America and the Intellectuals

Partisan Review $1.00

As the book seller told me when he took my dollar, "Twenty-five big names at four cents apiece is a good buy." There are better reasons for purchasing America and the Intellectuals, however. Though highly compressed, the contributions to the symposium are eloquent and often stimulating rambles through American culture.

The essays first appeared under the elastic title, Our Country and Our Culture, in three issues of the Partisan Review last year. More apt, the new title recognizes the two foci of the symposium: the state of American society, facing the threats of mass culture and a pressure for conformity; and the dilemma of the American intellectual, seeking a place for himself in a cultural context he can no longer flee.

In an editorial statement, the Review prescribes the lines of the symposium. The editors cite the tradition of the intellectual's rejection of America the expatriates who felt with Henry James that "the soil of American perception is a poor, little, barren, artificial deposit" and those who remained at home to rail against the "booboisic" and capitalist reaction. All this has changed, however, the editors declare. "The American artist and intellectual no longer feels 'disinherited' . . . most writers . . . want to be very much a part of American life." Essential to this change, the Review decides, is the recognition of America as the defender of Western civilization.

The Review seems to imply, however, that simply because of the new power balance, American culture is far more satisfying to the intellectual. This does not necessarily follow.

From the contributors to the symposium, whether Reinhold Niebuhr or Norman Mailer, the reader receives an impression of profound dissatisfaction with the American cultural context. The impression is seldom one of complete disillusionment, though bitter essays by Mailer and Irving Howe come close, but in general a picture of hopes very far from fulfillment.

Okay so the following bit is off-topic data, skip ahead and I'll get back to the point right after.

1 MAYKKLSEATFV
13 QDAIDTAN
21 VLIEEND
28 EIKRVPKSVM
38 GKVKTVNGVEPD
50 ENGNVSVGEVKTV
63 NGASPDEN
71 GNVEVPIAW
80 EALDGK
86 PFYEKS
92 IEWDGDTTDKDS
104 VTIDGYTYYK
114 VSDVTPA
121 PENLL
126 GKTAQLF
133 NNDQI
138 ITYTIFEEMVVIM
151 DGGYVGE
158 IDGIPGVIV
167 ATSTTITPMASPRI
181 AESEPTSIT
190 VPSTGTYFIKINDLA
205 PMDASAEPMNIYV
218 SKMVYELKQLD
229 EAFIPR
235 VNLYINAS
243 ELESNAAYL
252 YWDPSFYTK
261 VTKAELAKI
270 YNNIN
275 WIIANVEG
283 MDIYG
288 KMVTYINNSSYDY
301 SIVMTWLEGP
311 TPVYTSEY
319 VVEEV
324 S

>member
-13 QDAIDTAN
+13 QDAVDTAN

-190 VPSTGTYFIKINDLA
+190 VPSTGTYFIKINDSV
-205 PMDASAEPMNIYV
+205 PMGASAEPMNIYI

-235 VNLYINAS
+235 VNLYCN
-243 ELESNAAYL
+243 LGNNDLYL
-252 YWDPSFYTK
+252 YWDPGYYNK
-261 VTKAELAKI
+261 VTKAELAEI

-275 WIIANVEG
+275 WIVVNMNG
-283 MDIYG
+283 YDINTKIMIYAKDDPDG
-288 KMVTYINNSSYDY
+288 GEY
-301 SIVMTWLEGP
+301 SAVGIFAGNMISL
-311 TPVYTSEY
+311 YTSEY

While the totalitarian threat emphasizes the worth of American political values, the contributors fear the demand for uncritical affirmation of American society and culture. Essential to creative activity is freedom to criticize without fear, the right to love one aspect of America and to loath another. Such criticism represents a more productive commitment to a society than unquestioning acceptance. For creative achievement, the lingering sense of intellectual alienation is a necessity.

The symposium, however, is not simply a wail from intellectuals who feel the constrictions of American culture. Approaching the problem less subjectively, social scientists like Margaret Mead and David Riesman present a more balanced view of American society, and several contributors, notably Kronenberger and Sidney Hook turn their fire on the posturings of the intellectuals rather than on the inadequacies of American culture. Kronenberger asks whether "our literary intellectuals are not more aloof than alienated . . . we might wish for a few children who should cry out from time to time: 'But the Emperor has no clothes on!'"

When Hook declares that our cultural life "suffers more from mediocrity than from frustration," he points up the real problem--to find a well spring of creative vitality. In the tensions of a nation not yet matured but propelled to leadership, the symposium suggests that such a source may be found.